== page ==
Jul 27, 2020

Ensuring a smooth transition from nursery to school

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With so many of our pre-schoolers starting to leave nursery in the coming weeks as they prepare to start school in September, we thought it would be helpful to share some guidance on how to make this transition as smooth as possible for you and your child.

Starting school is an exciting milestone, not just for every child, but for parents too. However, often with this change comes concerns, from both children and parents, about the transition from nursery to school. The coronavirus pandemic may have further increased these concerns as children aren’t able to enjoy their last summer months at their childcare setting as normal or have the usual transition visits to their new school.

We have been working hard to share activity ideas and school readiness ideas to ensure both parents and children feel prepared and ready to start school in September. Whilst we have had the chance to see most of the children in nursery before the start of the school term, we wanted to share some ideas and suggestions to further support your child for the transition to school.

  1. Talk to your child about starting school: How are they feeling? What are they most excited about? Are they concerned about anything? Perhaps share some of your experiences of going to school. What were your favourite things? If you have any old photos of your school, show them to your child. If you have any books at home about starting school (e.g. Starting School by Allan and Janet Ahlberg) read these together and discuss them as you go along. What do you think about this? How does this make you feel? As you can’t physically visit the school at the moment, take a look at your child’s school website, social media or prospectus. If your child has an interest, look at different sections of the website to show them what opportunities they can look forward to. If you already have a child at the school, they may be familiar with the surroundings already. Perhaps they can speak to their younger sibling about their experiences so far or their favourite parts of school.
  2. Stay positive: Although things are a little different at the moment, this doesn’t need to affect the way you talk about the transition from nursery to school with your children. Your children don’t need to know that things aren’t happening the way they would do normally. So, keep calm and smile – it is natural to feel a little nervous – but remember, your child easily picks up on your emotions. Ensure that you are always positive when talking about school. If you are positive and enthusiastic, then your child will feel the same way too.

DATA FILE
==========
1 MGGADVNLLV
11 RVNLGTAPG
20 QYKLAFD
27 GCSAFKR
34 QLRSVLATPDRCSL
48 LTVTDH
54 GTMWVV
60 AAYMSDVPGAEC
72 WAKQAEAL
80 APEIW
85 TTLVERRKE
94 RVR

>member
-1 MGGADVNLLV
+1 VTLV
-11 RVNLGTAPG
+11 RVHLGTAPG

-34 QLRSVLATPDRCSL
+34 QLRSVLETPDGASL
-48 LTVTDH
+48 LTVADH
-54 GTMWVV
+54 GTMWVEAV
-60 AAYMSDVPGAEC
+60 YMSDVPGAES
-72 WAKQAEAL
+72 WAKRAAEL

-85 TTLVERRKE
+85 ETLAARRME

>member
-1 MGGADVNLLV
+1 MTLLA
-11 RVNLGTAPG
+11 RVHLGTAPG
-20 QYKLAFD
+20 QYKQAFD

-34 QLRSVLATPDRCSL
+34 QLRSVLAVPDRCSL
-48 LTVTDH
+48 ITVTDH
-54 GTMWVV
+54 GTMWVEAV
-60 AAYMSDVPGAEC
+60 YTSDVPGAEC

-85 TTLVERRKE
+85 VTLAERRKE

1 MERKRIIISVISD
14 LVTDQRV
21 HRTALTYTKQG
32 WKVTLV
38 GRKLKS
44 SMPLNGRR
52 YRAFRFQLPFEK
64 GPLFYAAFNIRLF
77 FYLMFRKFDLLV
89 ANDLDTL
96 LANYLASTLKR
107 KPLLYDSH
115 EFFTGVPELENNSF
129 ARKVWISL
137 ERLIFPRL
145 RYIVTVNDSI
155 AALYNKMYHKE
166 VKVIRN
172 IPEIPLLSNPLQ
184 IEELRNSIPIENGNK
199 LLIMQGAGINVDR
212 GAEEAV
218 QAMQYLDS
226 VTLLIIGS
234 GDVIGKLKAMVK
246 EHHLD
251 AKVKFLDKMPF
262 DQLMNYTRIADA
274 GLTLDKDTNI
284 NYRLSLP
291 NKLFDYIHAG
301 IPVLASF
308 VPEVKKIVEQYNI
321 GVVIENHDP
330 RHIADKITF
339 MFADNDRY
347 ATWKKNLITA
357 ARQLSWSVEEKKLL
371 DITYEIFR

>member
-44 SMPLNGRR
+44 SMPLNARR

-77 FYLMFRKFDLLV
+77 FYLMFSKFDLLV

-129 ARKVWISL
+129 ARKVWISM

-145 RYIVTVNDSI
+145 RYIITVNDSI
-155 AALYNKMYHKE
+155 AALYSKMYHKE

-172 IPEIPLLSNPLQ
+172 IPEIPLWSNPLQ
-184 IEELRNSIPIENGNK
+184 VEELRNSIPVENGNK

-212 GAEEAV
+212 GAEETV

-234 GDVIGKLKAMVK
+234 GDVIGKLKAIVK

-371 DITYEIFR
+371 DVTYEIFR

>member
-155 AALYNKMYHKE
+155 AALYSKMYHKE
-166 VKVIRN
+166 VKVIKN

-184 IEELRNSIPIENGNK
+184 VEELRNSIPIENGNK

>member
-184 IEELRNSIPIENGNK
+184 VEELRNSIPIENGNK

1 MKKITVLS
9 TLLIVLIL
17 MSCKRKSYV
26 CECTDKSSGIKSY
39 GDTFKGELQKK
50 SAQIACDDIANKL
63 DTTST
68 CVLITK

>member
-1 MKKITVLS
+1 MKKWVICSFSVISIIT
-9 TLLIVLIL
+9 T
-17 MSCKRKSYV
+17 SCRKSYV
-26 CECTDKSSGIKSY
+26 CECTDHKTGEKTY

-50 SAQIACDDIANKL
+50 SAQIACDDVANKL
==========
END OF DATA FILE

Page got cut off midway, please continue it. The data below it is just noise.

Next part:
3. Show children their new school uniform or where possible, order it and let your child try it on. Your child will enjoy trying on their smart new uniform. They can practise getting dressed and undressed; and you can teach them tricks for getting dressed, such as having the labels at the back, rolling up tights and holding cuffs to avoid sleeves riding up. If you already have their uniform, why not take a picture of them in it and stick it on the fridge so that they can start to picture themselves at school?
  4. Arrange a video call or play date: If you already know some other children from nursery that will be starting at the same school as your child, you could organise a video call play date or where possible, an in-person play date. Either way, children will enjoy seeing their friends and developing friendships with those that will be going to the same school as they are. It’s also helpful for parents to be able to chat to other parents about their own feelings and concerns, who may be feeling the same.
  5. Try to start getting into a routine. As I am sure we are all aware, getting out the house and getting anywhere on time with a small child in tow can be a challenge! It has been shown that children who arrive at school flustered struggle to settle for the rest of the day. So, try preparing new routines by getting up and going to bed at certain times, getting dressed and having meals a certain times. Children adapt quickly but having a familiar routine will support the transition process.

Don’t worry about doing each and every one of these. It is important, especially at the moment, just to remain calm and positive. We are here to support you in every way we can. It may also be worthwhile getting in touch with the school to see if they have any transition information to share.

For further reading on school-readiness, you might like to read our blog ‘What school-readiness means to us‘ or our ‘Top 5 tips to help prepare your child for school‘.


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